A fourth embodiment of the present invention relies upon the removal of the mail or objects for its analysis in a portable unit 50 as shown in FIG. 4. The portable unit 50 may be in the form of a collection vehicle 52 or other such movable container that contains therein a detection unit 54. This particular detection unit 54 includes in a test chamber 56, an incoming mail chamber 60, and a detection device 58 to make further tests on the mail or other objects in order to make a determination of their condition prior to the objects removal to another facility. The incoming mail chamber 60 includes at least one door 64 to provide adequate sealing to assure little or no contaminated air leaks outside the detection unit 54 and to assure efficient air circulation within the test chamber 56 such that the detection device 58 receives a sufficient air sample for testing. The detection device 58 is a conventional device similar to those described above. A conventional power source 19, switch 23, and timer 27 can be incorporated into the system 50 as the control system. The power source may include a power connection to the electrical system of the vehicle 52.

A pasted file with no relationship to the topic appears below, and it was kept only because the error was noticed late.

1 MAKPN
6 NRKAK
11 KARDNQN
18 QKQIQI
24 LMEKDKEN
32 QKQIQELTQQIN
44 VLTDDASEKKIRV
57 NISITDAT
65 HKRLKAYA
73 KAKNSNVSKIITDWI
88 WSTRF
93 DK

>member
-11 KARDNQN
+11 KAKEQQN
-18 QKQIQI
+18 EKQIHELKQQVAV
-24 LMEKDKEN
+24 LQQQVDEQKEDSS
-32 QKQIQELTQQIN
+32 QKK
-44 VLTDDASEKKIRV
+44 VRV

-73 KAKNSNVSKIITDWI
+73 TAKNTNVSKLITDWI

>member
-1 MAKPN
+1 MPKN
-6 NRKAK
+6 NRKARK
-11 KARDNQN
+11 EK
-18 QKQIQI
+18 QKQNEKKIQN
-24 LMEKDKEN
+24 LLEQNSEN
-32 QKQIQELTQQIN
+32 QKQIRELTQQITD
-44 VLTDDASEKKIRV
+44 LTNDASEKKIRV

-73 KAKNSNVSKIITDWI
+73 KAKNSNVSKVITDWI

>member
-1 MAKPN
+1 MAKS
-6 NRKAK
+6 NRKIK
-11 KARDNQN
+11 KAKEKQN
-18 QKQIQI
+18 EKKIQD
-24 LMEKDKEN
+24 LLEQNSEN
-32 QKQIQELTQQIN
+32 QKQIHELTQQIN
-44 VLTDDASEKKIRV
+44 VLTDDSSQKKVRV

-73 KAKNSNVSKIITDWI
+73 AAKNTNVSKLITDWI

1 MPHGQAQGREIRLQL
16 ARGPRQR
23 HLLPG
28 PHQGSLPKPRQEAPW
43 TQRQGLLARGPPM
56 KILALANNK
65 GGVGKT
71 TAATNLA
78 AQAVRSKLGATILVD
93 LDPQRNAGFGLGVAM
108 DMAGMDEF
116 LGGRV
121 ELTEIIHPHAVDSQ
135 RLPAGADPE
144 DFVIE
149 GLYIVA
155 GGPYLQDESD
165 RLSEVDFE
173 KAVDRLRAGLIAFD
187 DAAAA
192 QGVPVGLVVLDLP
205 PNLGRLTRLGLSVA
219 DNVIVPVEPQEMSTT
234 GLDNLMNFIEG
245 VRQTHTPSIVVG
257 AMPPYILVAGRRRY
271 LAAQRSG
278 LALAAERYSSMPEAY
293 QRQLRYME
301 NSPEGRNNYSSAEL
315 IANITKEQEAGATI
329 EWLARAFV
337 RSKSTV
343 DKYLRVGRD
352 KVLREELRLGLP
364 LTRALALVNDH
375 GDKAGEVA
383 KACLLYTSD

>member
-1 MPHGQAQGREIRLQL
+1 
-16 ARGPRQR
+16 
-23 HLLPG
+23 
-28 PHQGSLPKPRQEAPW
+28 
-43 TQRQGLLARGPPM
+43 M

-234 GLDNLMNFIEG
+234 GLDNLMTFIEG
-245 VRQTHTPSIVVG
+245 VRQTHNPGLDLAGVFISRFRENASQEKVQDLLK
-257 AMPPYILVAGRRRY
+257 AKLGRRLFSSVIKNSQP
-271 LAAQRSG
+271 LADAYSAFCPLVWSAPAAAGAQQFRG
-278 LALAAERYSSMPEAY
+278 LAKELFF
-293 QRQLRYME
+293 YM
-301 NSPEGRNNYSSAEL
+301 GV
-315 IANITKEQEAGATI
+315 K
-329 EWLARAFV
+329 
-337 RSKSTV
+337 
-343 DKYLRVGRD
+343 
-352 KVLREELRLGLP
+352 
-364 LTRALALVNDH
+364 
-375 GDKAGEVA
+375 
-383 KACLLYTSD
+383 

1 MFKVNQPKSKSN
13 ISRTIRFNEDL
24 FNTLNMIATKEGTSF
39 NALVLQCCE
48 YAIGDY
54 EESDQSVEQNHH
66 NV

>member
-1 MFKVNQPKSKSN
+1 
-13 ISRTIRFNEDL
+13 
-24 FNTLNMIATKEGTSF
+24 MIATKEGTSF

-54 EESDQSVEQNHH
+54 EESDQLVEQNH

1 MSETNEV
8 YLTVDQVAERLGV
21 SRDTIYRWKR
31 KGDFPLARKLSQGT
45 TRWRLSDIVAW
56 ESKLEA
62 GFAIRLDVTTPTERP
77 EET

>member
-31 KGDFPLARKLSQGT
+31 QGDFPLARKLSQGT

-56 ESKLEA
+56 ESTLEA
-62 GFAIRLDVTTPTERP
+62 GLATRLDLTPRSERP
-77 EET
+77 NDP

In operation, the mail or objects are placed in an incoming mail chamber 60 of the detection unit 54 for controlled delivery of the mail or objects to the test chamber 56. The test chamber 56 includes at least one recirculating fan 62 to agitate the air and loose substances within the test chamber 56 such that the detection device 58 receives a sufficient air sample for testing. Additionally, the vehicle 52 can be driven a distance to supplement the recirculating fan 62 or in place of the recirculating fan 62.